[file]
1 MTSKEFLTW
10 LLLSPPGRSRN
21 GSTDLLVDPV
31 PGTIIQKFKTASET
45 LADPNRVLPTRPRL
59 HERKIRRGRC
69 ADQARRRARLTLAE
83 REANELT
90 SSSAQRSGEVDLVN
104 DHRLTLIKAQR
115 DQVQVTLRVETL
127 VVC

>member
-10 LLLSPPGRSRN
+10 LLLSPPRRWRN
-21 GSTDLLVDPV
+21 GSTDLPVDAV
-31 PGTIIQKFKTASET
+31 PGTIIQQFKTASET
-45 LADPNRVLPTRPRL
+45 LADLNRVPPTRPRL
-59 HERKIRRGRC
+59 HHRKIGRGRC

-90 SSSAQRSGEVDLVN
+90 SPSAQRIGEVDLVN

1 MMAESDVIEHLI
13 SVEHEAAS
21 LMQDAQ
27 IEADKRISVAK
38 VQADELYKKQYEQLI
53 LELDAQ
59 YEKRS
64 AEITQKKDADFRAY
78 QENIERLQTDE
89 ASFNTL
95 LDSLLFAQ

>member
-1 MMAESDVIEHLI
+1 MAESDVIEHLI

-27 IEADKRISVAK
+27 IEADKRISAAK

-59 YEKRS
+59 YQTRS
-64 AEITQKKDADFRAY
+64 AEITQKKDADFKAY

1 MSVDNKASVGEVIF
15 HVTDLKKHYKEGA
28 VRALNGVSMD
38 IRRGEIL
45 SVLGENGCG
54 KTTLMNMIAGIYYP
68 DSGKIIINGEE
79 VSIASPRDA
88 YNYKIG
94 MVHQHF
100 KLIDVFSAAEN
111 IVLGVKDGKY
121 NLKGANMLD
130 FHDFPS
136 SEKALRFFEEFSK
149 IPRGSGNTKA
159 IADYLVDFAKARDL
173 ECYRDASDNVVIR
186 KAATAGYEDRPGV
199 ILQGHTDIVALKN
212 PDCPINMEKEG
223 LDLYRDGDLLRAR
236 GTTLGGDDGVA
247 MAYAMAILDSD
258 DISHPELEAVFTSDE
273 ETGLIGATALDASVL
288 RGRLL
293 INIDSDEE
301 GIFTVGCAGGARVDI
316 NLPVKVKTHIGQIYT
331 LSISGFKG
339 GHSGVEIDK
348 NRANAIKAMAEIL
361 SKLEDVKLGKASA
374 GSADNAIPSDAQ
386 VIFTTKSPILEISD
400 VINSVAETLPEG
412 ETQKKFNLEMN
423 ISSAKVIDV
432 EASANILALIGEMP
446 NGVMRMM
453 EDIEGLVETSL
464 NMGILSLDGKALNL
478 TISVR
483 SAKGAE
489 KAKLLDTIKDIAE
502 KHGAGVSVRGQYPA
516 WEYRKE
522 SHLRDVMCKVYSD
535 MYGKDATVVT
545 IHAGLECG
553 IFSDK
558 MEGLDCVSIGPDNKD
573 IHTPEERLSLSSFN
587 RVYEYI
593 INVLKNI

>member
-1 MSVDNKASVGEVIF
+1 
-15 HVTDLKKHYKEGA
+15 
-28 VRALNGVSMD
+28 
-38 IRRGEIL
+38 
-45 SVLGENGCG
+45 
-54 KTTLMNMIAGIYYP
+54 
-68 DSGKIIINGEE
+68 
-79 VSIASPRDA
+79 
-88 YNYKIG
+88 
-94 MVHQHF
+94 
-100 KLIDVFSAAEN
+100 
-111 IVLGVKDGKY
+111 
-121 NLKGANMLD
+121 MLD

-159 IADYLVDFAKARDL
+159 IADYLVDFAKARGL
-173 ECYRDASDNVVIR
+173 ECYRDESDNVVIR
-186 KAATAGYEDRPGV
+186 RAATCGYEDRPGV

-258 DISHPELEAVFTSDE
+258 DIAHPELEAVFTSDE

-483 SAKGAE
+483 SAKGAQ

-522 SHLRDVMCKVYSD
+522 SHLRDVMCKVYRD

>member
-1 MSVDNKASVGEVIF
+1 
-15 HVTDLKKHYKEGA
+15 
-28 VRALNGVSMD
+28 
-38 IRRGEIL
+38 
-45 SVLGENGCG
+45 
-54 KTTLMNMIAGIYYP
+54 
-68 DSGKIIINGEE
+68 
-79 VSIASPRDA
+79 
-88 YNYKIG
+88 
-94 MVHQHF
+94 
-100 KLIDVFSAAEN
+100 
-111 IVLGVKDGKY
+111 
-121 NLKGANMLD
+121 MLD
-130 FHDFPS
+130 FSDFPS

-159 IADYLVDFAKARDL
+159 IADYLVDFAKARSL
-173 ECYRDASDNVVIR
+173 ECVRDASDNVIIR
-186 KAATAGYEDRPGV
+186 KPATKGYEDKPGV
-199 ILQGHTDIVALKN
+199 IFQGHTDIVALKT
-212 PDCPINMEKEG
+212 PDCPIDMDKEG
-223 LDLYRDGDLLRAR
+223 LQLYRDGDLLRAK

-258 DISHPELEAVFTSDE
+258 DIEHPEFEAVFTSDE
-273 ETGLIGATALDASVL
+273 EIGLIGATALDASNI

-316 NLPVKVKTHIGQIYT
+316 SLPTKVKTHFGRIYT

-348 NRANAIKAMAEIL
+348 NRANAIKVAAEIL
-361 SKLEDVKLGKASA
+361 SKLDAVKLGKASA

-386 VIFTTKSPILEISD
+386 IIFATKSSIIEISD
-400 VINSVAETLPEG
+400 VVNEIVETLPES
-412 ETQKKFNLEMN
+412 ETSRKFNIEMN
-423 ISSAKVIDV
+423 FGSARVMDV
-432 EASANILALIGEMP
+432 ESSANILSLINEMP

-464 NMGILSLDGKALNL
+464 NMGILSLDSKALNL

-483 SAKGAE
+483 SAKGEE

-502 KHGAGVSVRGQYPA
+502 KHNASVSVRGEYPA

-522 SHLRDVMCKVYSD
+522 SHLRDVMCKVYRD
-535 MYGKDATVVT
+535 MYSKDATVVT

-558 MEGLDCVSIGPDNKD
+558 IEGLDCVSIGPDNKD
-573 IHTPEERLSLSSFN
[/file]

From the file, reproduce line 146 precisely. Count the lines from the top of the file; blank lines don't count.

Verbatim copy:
-28 VRALNGVSMD